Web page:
The leading technology company will invest 1.7 Billion euros in state-of-the-art facilities that will allow Apple to run on green power entirely.
On 23rd of February 2015 in Cork (Ireland), Apple have announced a 1.7 billion euros plan to build and operate two data centres in Europe, each powered by 100% green power. The facilities, located in County Galway, Ireland, and Denmark’s central Jutland, will power Apple’s online services including the iTunes Store®, App Store℠, iMessage®, Maps and Siri® for customers across Europe.
“We are grateful for Apple’s continued success in Europe and proud that our investment supports communities across the continent,” said Tim Cook, Apple’s CEO. “This significant new investment represents Apple’s biggest project in Europe to date. We’re thrilled to be expanding our operations, creating hundreds of local jobs and introducing some of our most advanced green building designs yet.”
Like all Apple data centres, the new facilities will run entirely on clean, renewable energy sources from day one. Apple will also work with local partners to develop additional renewable energy projects from wind or other sources to provide power in the future. These facilities will have the lowest environmental impact yet for an Apple data centre.
“We believe that innovation is about leaving the world better than we found it, and that the time for tackling climate change is now,” said Lisa Jackson, Apple’s vice president of Environmental Initiatives. “We’re excited to spur green industry growth in Ireland and Denmark and develop energy systems that take advantage of their strong wind resources. Our commitment to environmental responsibility is good for the planet, good for our business and good for the European economy.”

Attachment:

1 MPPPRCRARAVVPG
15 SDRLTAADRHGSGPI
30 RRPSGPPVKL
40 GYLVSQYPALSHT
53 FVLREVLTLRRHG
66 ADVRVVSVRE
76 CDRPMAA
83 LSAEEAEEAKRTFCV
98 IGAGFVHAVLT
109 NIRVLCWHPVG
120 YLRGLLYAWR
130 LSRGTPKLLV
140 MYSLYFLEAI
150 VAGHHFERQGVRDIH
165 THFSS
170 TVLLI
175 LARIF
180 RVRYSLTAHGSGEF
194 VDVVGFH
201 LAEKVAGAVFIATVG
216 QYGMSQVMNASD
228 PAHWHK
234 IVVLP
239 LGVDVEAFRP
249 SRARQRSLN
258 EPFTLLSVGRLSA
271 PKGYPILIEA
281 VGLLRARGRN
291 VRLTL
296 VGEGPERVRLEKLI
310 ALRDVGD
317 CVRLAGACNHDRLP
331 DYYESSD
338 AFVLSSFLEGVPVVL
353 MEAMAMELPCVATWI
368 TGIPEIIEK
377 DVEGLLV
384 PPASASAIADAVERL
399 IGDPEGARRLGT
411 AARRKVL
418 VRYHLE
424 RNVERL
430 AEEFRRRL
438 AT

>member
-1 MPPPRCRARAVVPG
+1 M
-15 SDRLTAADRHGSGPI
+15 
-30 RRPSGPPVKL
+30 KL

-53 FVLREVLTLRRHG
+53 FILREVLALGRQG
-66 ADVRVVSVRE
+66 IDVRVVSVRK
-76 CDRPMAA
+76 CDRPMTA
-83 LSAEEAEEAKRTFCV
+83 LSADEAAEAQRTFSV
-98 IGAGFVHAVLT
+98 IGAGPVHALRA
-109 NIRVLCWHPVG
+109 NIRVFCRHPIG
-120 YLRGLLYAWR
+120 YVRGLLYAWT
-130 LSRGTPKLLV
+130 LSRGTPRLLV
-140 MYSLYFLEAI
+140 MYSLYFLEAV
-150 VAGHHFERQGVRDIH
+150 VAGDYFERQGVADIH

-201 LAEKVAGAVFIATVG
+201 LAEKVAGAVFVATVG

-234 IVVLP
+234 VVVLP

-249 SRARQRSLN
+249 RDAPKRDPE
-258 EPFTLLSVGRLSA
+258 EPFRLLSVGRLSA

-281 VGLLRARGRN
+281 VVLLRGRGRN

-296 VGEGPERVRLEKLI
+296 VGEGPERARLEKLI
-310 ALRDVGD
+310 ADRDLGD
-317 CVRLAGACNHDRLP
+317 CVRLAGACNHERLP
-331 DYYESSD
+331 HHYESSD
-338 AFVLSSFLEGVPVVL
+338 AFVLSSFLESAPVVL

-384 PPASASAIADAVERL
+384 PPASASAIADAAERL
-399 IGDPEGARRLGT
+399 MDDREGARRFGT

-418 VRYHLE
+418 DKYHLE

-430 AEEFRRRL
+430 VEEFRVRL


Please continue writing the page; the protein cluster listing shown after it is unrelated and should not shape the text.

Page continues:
Usually Apple offsets its data centres’ power use by directly investing in renewable energy capacity. This should be the case also for the Denmark site, where some generation will be done on site. However, in Ireland the offsetting would take eventually the form of new projects in other parts of the country. So far from Apple have not specified the type of renewable energy they will use in the centres neither they have released details on the energy load of their new European projects, and thus it is not clear how much new capacity the new projects will be added to either country’s renewable sector.
The two data centres, each measuring 166,000 square metres, are expected to begin operations in 2017.
In Viborg, Denmark, Apple will eliminate the need for additional generators by locating the data centre adjacent to one of Denmark’s largest electrical substations. The facility is also designed to capture excess heat from equipment inside the facility and conduct it into the district heating system to help warm homes in the neighboring community.
Read the full press release here.